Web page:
These last few years have been particularly tough for George Michael.
Judging by the less than PC remarks by the cabbie on the way to this gig, there are genuine concerns about the 46-year-old’s health following his near death experience in Venice, which left the pneumonia-stricken star facing a career threatening tracheotomy.
Add into the mix a hugely misjudged appearance at the Olympic closing ceremony, a recent cancelled tour to Australia, and the singer’s highly publicised collision into a branch of Snappy Snaps after one joint too many, and it’s clear George needs this latest comeback to be a bit special.
The initial signs are good. A superbly dramatic entrance sees the immaculately suited star skip down across the plush stage to enormous acclaim as he negotiates the journey to the front of the stage without any mishaps or stop offs for munchies.
Even more crucially, his voice sounds exceptional as he launches into Nina Simone’s My Baby Just Cares For Me, which is followed by a rapturously received invitation to “go back to the eighties”.
Doubtless most of the predominantly female audience would have been happy to stay there with him, but far from playing safe, George is determined that this tour, backed by the exquisite sounding Czech National Symphony Orchestra, is not going to be a hit-fuelled trip down memory lane.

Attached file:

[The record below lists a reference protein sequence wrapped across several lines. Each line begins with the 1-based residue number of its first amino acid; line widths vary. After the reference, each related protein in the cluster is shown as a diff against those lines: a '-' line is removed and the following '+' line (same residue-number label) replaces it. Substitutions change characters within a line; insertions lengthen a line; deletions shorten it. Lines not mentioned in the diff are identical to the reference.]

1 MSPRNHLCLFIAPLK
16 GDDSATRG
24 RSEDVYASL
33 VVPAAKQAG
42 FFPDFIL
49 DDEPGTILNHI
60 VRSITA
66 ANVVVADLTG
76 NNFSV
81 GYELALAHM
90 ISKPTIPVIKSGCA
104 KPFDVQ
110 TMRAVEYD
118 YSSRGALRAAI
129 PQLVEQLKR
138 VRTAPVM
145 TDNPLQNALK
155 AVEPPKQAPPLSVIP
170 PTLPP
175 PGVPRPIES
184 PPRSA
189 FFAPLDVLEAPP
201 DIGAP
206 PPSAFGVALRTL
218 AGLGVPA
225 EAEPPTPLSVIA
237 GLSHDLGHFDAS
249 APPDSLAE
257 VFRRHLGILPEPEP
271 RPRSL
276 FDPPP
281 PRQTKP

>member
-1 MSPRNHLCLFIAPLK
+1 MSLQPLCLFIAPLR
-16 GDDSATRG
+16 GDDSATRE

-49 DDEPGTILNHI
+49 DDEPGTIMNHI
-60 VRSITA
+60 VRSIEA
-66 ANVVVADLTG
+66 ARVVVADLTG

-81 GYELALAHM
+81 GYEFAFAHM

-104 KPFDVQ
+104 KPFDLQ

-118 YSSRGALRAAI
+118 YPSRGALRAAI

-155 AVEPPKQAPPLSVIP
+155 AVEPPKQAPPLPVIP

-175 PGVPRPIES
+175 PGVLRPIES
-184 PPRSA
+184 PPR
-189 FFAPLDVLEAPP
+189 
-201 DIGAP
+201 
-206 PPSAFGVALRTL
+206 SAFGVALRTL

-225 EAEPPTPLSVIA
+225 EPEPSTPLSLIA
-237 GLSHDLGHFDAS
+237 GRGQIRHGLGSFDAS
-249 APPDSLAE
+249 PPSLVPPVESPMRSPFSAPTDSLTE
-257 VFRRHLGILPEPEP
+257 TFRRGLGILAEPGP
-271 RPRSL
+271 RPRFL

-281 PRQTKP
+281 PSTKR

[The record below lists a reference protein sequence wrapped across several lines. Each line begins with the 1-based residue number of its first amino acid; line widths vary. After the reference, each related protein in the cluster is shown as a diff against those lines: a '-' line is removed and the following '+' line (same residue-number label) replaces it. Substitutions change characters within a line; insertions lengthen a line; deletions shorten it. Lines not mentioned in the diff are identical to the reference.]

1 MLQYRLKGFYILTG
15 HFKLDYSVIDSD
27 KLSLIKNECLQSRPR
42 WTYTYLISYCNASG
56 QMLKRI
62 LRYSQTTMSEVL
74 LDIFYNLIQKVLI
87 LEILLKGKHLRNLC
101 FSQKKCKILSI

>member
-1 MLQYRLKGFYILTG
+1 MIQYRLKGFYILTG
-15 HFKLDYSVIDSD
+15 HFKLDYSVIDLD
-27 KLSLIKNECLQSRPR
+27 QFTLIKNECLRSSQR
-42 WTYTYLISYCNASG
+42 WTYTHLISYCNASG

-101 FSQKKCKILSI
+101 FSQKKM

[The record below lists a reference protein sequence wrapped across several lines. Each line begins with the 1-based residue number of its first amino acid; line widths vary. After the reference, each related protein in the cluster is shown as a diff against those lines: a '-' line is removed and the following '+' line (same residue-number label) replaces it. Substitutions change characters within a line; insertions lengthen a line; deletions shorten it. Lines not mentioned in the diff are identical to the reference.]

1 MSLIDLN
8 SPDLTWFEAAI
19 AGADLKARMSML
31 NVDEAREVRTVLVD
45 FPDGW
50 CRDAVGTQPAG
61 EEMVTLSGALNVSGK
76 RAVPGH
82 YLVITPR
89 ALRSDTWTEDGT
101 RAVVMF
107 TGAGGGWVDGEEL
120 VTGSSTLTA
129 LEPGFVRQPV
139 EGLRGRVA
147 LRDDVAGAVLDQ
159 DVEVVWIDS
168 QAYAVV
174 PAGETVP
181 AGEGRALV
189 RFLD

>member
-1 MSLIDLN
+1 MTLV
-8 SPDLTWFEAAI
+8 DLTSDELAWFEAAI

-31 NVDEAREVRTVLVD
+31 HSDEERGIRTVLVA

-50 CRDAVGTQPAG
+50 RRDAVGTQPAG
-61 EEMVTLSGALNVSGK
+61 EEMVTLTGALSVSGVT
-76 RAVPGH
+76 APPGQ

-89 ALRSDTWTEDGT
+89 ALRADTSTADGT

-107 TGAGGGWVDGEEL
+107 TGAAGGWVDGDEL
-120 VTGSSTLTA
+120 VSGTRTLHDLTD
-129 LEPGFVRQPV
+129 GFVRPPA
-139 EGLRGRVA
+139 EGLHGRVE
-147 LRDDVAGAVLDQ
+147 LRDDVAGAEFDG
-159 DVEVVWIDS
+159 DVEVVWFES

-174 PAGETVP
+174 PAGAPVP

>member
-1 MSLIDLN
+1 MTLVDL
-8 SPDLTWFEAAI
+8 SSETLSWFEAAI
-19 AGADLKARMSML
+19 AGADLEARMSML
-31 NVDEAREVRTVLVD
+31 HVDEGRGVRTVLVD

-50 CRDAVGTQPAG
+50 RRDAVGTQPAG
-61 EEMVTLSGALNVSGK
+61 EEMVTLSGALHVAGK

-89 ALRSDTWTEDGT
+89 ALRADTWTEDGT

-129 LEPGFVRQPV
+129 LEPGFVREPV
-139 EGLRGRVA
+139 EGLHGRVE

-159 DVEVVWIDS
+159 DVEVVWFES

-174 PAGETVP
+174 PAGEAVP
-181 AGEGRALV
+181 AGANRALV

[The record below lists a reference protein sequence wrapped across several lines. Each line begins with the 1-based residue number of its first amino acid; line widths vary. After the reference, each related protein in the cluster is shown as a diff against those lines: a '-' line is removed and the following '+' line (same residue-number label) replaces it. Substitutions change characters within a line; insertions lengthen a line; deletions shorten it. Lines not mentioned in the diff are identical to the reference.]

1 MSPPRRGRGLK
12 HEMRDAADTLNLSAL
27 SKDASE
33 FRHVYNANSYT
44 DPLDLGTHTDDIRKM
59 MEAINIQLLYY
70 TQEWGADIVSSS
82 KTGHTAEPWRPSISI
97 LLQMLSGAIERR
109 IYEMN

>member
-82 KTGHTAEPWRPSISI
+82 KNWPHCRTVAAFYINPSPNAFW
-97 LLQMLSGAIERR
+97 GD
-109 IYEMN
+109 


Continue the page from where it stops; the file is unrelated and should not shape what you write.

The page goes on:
An impassioned plea for gay marriage prefigures the avowedly anti-American cover of Rufus Wainwright’s Going To A Town, while an ethereal run through of David Bowie’s Wild Is The Wind is about as far away from Wake Me Up Before You Go Go as you could possibly get.
It’s this risk taking that makes the gig such an enthralling and surprisingly odd experience. Depression-era standard Brother Can You Spare A Dime hints at George’s political disaffection while John and Elvis Are Dead is accompanied by a film featuring clips of the New York Dolls and The Jam.
Even more bizarre was his version of New Order’s True Faith, complete with vocoder vocals and George miming smoking a spliff.
At times, you suspect it’s all a bit too much for the determined-to-party crowd of giggly 40-year-olds who would far rather here a Club Tropicana or a Faith mixed in with the big band standards and sombre ballads but such is George’s passionate and heart felt delivery on Different Corner and Praying For Time that he is easily forgiven.
Thankfully for the tipsy multitudes, the encore brings a good time medley of Freedom 90 and I’m Your Man, showing that despite his problems, George is still capable of closing a party in style.